The Sabattus Fire Department helped extinguish grass fires Saturday and Sunday in Greene. On Monday, Sabattus firefighters turned their attention closer to home, dousing flames near the woods on Katherine’s Way.

Monday’s fire occurred the day after a permitted burn in Sabattus.

“My guess is it wasn’t extinguished properly,” Sabattus Chief Marc Veilleux said. “Any winds of any type is going to pick it up and blow it up into the dry stuff and get things going. ‘Tis the season.”

The month between snow melting in April and new grass growing in May is the most wildfire-prone time of year, according to the Maine Forest Service, which has so far counted 59 fires burning 56.8 acres in 2018.

“Most people think (the busiest time) is in August when things dry up, but we have most of our fires in the spring, right about now,” Forest Ranger Specialist Kent Nelson said.

Maine has averaged 500 wildfires and 483 acres burned annually over the past 10 years.


On Monday, the state’s Maine Forest Rangers’ Twitter account catalogued wildfire responses in Lamoine, Frankfort, Fairfield and Marshfield.

In Skowhegan a wind-whipped grass fire outside a planned indoor marijuana-grow operation at the former Fox Den dance hall on Middle Road ignited a pile of old tires, sending black smoke high into the sky.

On Saturday, a man trying to “smoke out” a woodchuck accidentally started a brush fire that burned nearly two acres of grass and brush at an apple orchard in Monmouth, officials said.

Nelson’s department issues the daily Wildfire Danger Report that many fire stations across the state use to gauge whether to allow burning each day. On Monday, parts of the state were either in moderate or low danger.

“Right now it’s really that dead grass that really concerns us,” Nelson said. “The fire moves very fast when it ignites something.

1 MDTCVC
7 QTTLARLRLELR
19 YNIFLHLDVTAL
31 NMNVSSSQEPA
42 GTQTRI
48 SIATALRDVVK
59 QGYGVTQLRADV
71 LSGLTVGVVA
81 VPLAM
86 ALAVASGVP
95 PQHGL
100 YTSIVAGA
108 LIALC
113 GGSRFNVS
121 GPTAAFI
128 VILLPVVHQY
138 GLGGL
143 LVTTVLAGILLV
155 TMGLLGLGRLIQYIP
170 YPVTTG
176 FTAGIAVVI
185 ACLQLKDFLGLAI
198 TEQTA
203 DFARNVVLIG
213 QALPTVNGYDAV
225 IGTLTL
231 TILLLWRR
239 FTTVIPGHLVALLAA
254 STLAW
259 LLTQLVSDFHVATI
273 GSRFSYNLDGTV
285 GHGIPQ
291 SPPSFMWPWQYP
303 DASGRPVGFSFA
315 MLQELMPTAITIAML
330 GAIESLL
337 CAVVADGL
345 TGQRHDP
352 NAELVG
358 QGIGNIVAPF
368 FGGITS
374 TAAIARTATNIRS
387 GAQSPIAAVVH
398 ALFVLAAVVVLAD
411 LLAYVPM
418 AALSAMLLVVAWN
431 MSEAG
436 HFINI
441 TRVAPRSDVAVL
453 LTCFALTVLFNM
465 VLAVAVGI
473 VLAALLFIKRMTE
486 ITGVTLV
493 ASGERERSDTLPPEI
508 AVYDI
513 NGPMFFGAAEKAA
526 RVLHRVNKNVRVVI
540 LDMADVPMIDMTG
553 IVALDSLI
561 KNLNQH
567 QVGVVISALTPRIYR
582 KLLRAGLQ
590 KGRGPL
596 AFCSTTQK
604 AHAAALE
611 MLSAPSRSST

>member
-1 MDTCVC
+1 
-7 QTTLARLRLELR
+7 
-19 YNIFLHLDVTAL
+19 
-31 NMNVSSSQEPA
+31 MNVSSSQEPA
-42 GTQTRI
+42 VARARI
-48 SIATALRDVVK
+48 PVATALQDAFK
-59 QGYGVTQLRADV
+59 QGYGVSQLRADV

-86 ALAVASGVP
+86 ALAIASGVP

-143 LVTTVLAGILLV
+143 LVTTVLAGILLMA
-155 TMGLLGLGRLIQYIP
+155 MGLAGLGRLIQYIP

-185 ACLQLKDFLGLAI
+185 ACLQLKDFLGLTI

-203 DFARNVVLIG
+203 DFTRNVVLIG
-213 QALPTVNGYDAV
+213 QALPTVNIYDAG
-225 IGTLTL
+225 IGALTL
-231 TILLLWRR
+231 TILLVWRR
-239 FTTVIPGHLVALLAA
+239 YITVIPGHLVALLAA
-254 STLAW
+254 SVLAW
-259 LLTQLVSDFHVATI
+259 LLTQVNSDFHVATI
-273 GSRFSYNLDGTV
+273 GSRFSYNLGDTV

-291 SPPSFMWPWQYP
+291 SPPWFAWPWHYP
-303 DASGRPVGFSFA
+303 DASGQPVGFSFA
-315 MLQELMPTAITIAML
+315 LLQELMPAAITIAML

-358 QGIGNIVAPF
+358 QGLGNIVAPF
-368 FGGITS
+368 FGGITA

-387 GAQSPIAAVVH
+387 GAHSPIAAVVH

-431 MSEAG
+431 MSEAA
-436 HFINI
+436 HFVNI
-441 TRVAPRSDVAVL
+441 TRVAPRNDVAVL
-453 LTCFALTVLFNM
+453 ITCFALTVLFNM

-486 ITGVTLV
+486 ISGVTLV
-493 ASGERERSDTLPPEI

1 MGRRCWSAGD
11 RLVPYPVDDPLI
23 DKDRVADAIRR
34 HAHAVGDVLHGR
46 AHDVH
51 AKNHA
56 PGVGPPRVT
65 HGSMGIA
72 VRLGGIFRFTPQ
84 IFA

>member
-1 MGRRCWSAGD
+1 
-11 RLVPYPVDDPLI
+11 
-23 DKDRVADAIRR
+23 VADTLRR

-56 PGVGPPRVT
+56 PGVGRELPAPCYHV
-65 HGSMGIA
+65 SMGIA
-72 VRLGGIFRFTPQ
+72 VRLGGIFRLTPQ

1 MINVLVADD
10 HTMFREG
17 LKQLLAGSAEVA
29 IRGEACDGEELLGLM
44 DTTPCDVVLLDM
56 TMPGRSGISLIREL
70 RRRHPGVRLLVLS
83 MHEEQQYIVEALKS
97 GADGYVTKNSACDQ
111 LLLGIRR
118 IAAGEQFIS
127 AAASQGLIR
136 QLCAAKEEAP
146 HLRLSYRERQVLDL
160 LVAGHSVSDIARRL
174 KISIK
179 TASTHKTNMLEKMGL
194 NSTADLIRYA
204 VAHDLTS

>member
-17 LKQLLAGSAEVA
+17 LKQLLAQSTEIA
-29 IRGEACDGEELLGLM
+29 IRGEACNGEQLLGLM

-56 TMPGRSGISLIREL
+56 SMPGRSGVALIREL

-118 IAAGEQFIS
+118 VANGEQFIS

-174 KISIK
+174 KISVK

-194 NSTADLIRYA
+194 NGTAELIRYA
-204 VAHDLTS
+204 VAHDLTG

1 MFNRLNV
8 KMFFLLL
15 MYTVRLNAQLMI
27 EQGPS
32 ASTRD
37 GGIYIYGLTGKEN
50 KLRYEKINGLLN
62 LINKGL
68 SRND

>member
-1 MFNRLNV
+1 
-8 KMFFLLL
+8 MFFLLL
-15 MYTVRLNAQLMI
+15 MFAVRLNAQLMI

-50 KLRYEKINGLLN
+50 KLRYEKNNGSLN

“We urge people to use caution when burning or even using a brush cutter or a lawn mower — you could hit a rock and then make a spark and it could light your dead grass on fire. You have to be really aware that this is kind of a volatile next couple of days.”


It will remain a concern until the state starts to “green up,” he said. “New vegetation comes up and it’s moist and green and that’s usually about a month, third week of May.”

Nelson urged homeowners cleaning up their yards to get a proper burn permit through their local fire department or online from the state at

Do not try to fight any wildfires yourself, he said, no matter how small.

“It’s very quick moving,” Nelson said. “Let the professionals take care of it.”

His other advice: Keep a 30-foot ring clear of brush around any structure. The little softwoods go up quickly.

“Softwood trees have a lot of volatile oils in the barks and in the leaves and they’re very likely to ignite compared to a hardwood,” Nelson said. “It doesn’t mean you have to live in a parking lot. You’ve just got to be smart about which ones you leave.


“The bigger trees are not as much of a danger, believe it or not. A ground fire will just kind of smolder around the trunk and keep going in the grass.”

Veilleux in Sabattus added to make sure permitted burns are “100 percent extinguished.”

He said whatever is being burned should only be considered extinguished and safe when cool to the touch.

He said it was fortunate Monday’s grass fire on Katherine’s Way only amounted to a 50-foot-by-100-foot burn that was put out quickly. He had one per-diem firefighter at the station. Litchfield, Lisbon and Lewiston each sent crews to help.

“We’re short-staffed,” Veilleux said. “The weekdays are terrible for us.”

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